At the Mayo Clinic appointment, one of the doctors ran through a list of symptoms of PTSD, and concluded that I was “over it,” because I don’t have nightmares or flashbacks. However, it shouldn’t come as a surprise that the effects of rape outlast the incident. “I still think about it every day,” I told the doctor at the time. I explained that due to the nature of the attack, I do not like having people behind me and I do not like to be touched anywhere near my neck. I also said that it mainly affects me at work when I am on a register and there’s a line of customers at the register behind me. Most other places I visit (classrooms, movie theaters, etc.) I can sit in the back and I feel fine. The doctor offered to write a note to my workplace to ask that I am always placed on the last register, and while I appreciated the offer, I immediately shot it down. “I can’t go through life like that,” I said.
But for a long time, I did go through life exactly like that. I was trying to go through the motions of my day to day activities, and while I may have been physically present, my mind was stuck in the past. However, I have noticed little pinpricks of strength shining through the darkness of my past. They are small things, imperceptible to most people, yet massive to me.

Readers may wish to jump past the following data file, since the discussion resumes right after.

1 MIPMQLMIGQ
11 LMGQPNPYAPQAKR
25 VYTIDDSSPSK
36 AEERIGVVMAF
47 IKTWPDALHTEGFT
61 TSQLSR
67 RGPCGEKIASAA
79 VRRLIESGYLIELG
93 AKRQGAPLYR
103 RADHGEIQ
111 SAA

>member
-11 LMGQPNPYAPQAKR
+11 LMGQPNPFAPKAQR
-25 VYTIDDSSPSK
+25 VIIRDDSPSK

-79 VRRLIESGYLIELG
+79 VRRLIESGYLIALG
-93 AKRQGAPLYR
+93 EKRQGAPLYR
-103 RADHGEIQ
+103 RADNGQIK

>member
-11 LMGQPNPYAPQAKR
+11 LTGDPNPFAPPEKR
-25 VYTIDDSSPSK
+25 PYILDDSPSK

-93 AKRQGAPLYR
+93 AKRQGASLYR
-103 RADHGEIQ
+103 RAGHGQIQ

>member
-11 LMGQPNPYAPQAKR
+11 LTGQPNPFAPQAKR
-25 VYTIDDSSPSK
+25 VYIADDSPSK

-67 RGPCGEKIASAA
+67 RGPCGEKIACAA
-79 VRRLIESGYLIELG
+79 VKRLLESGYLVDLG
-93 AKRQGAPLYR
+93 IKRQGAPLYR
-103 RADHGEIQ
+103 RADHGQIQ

Yesterday at work, one of my coworkers was training a new hire. I was stationed at the end of the register bagging the groceries, and the male trainer was helping me by placing larger items in the customers’ carts. As is my instinct, I watched him walk behind me each time so that I could see him for the entirety of the ordeal. After this happened a few times, I was talking to the customer at hand, concentrating on what he was saying while still trying to bag efficiently, and the trainer walked behind me once more. To the outside observer, it was a routine transaction at the grocery store. But to me, it was the first time in six years that my heart did not race when someone was behind me. Just as I gain momentum by using healthy coping skills in times of distress, I hope that I can hang onto this bit of progress and truly put the past away for good.